Cleavers (Galium aparine) are herbaceous annual plants of the family Rubiaceae, which are native to North America and Eurasia.
Cleavers creep along the ground and over the tops of other plants, attaching themselves with the small hooked hairs which grow out of the stems and leaves. The stems can reach up to three feet or longer, and are angular or square shaped.
The leaves are simple, narrowly oblanceolate to linear, and borne in whorls of six to eight.
Cleavers have tiny, star-shaped, white to greenish flowers, which emerge from early spring to summer. The flowers are clustered in groups of two or three, and are borne out of the leaf axils.
The globular fruits grow clustered 1-3 seeds together; and are covered with hooked hairs (a burr) which cling to animal fur, aiding in seed dispersal.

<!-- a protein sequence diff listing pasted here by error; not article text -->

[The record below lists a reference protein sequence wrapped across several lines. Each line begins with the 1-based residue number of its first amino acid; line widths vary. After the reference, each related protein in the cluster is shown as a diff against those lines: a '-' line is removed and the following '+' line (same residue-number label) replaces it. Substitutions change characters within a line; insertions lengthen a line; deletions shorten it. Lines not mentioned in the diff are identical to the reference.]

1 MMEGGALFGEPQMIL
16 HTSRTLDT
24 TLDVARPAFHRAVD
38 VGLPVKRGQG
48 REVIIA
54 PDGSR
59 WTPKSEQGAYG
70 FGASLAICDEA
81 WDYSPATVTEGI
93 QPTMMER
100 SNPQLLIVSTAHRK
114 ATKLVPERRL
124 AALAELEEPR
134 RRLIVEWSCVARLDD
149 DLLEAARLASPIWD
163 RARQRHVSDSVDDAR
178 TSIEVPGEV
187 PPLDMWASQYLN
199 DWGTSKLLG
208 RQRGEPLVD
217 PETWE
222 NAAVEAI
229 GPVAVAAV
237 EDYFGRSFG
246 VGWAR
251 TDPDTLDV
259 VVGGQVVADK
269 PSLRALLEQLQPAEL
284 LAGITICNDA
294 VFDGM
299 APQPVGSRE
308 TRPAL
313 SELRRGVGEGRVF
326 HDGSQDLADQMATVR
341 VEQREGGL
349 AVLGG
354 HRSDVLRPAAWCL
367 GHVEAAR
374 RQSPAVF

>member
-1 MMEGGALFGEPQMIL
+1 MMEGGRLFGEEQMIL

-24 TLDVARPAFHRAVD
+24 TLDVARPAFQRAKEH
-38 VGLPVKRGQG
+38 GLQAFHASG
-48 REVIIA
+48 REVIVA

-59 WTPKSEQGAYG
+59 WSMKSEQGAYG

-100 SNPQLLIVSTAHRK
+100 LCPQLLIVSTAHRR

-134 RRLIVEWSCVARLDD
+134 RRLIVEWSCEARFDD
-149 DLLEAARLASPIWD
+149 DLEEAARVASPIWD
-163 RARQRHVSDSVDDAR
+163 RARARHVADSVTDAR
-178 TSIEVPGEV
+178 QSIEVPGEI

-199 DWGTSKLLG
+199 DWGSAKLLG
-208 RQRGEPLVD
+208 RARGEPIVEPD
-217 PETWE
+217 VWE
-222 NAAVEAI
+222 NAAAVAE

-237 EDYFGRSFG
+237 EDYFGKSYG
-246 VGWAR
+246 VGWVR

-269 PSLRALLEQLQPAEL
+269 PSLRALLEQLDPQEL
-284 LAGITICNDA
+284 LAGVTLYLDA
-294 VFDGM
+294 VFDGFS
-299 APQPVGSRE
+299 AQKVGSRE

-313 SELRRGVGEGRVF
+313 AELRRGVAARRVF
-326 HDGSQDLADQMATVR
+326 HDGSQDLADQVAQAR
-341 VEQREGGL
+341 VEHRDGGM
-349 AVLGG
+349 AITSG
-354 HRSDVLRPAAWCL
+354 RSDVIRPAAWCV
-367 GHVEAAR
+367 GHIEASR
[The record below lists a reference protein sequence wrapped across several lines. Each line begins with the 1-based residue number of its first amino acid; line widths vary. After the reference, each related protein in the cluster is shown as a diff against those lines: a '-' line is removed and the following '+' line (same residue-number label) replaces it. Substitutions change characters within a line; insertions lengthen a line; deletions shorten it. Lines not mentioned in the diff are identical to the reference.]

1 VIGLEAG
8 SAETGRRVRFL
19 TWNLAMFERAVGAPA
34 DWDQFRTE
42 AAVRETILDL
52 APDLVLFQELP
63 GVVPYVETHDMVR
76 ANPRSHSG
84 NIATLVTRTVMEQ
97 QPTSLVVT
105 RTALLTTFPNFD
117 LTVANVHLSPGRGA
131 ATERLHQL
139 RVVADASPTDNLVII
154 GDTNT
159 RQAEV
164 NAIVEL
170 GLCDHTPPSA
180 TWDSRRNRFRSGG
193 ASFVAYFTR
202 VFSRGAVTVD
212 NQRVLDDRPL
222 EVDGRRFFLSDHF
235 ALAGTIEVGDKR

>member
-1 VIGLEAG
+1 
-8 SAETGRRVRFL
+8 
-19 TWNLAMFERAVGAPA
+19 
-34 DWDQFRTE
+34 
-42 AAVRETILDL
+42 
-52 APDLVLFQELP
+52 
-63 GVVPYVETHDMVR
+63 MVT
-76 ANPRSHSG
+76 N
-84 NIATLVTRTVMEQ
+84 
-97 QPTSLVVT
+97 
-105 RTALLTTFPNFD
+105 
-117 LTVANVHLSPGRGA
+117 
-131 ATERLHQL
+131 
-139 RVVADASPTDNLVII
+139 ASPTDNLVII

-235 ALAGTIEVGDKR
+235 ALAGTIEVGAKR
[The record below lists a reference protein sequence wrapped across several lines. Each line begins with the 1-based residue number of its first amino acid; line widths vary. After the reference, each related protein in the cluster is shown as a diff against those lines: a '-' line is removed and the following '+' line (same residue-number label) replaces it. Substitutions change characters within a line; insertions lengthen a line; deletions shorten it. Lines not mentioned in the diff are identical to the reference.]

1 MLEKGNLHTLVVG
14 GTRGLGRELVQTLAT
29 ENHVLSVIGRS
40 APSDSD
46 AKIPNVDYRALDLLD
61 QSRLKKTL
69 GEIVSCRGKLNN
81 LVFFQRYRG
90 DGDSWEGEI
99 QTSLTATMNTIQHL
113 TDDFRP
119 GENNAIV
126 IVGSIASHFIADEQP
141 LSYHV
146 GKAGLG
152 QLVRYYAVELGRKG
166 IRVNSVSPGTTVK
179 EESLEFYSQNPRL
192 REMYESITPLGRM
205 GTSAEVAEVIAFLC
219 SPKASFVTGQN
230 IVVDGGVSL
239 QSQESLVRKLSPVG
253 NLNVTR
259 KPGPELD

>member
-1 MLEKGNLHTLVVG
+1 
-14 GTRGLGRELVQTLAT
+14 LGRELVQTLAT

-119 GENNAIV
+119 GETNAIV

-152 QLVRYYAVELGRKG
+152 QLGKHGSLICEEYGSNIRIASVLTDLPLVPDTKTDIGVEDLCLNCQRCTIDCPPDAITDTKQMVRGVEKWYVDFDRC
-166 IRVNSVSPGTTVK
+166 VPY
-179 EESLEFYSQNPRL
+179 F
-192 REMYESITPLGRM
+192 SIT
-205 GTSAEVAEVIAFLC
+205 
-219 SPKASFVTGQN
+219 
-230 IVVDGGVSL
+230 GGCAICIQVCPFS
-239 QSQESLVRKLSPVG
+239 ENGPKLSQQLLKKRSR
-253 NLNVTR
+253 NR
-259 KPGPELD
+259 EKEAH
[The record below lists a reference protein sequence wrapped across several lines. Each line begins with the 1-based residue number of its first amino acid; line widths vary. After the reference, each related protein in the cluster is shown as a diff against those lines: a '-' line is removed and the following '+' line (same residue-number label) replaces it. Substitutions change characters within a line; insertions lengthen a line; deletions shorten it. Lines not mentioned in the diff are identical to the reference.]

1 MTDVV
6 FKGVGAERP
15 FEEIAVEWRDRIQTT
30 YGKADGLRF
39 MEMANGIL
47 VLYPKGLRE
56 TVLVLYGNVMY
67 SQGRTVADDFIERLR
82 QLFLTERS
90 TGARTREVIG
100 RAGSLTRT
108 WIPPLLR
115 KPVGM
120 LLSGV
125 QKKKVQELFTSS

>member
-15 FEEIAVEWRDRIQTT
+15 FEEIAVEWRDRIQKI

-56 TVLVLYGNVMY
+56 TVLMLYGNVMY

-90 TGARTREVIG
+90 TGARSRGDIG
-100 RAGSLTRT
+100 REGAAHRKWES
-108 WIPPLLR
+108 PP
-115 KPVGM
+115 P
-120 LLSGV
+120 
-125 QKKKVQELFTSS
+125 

Galium aparine is edible. The leaves and stems of the plant can be cooked as a leaf vegetable, if gathered before the fruits appear. However, the numerous small hooks which cover the plant and give it its clinging nature, can make it less palatable if eaten raw. Geese also thoroughly enjoy eating G. aparine, hence one of its other common names, "goosegrass".
Cleavers are in the same family as coffee. The fruits of cleavers have often been dried and roasted, and then used as a coffee substitute (which contains a much lower amount of caffeine) (Wikipedia)
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